Foods you can eat with your hands are not only fun, they can also be undeniably delicious, and this is true wherever you are in the world. Check out these fantastic finger foods that originate from various locations throughout the planet.
The ultimate antipasto, this time-honoured Italian appetizer is a triumph of fresh ingredients and no-fuss preparation. In traditional bruschetta, grilled bread slices are topped with a drizzle of olive oil, sprinkled with salt and topped with chopped fresh tomatoes and basil, but a variety of different toppings can be used to mix things up.
Patatas Bravas (Spain)
Much like the popularity of Buffalo wings in North America, Spanish taverns are renowned for these crispy fried potatoes, not unlike a steak-cut French fry but bursting with regional flavours, spiced with paprika, salt and garlic. A popular item in tapas bars, in Spain patatas bravas are typically topped with mayonnaise and a thick, zesty tomato sauce.
Smoked Salmon Smørrebrød (Denmark)
Danes love this open-faced finger sandwich that combines cream cheese, dill, thin slices of smoked salmon (or trout) and cucumber atop a slice of rye bread.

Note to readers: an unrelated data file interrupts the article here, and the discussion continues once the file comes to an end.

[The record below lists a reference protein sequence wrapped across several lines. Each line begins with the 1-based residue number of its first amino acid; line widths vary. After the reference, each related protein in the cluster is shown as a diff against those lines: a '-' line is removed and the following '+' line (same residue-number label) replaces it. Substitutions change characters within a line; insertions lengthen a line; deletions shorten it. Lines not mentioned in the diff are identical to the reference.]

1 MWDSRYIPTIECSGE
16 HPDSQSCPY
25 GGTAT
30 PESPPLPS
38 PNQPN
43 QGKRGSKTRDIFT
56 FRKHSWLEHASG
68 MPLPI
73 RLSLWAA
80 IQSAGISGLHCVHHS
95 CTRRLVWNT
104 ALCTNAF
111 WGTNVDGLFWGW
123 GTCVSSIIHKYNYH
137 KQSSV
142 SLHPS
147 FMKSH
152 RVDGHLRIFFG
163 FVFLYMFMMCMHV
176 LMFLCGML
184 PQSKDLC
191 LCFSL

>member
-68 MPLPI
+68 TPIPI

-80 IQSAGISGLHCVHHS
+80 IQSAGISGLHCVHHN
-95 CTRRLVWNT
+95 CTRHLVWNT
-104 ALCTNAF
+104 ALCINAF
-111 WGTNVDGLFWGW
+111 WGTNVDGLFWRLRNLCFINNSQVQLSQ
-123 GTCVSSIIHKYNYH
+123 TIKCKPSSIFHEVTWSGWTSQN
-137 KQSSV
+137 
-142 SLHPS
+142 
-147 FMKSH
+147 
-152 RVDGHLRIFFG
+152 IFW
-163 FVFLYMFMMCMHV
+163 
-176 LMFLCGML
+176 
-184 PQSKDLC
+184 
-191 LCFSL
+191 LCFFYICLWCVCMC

This traditional Greek appetizer is made by steaming grape leaves in water and lemon juice, then wrapping the softened leaves around a stuffing made from tabouli or rice, ground lamb, garlic, onions and herbs (typically parsley or dill).
This time-honoured French finger food is made from a hollow circle-shaped piece of flaky puff pastry filled with a savoury, saucy filling of vegetables, meat or fish. Vol-au-vents are typically served as hors d’oeuvres, not just in France but all over the world.
These traditional triangle-shaped stuffed pastries come in sweet and savoury varieties, ranging from spiced meat to cheese to more unusual fillings like pumpkin. Popular in Afghanistan, they first become popular in Morocco and Middle Eastern nations.
Pan de Yuca (Ecuador)
A round, cheesy bread made from yucca flour (derived from tapioca starch and cassava), pan de yuca is a traditional Ecuadorian favourite. Variations can be found throughout Latin America, with similar cheese-based breads bearing different names, such as chipas (Paraguay and Argentina), pan de queso (Columbia), cuñape (Bolivia) and pao de queijo (Brazil).
One of the most popular snacks in Brazil, coxinha is essentially a chicken fritter not unlike an empanada, with shredded chicken meat wrapped in dough, which is then deep-fried. Coxinhas are shaped to resemble chicken drumsticks, which, legend has it, were created when a royal chef ran out of fresh chicken legs — the only food the picky young prince would eat — and instead wrapped leftover chicken in dough, shaping it like a chicken drumstick and telling the prince it was a special type of chicken.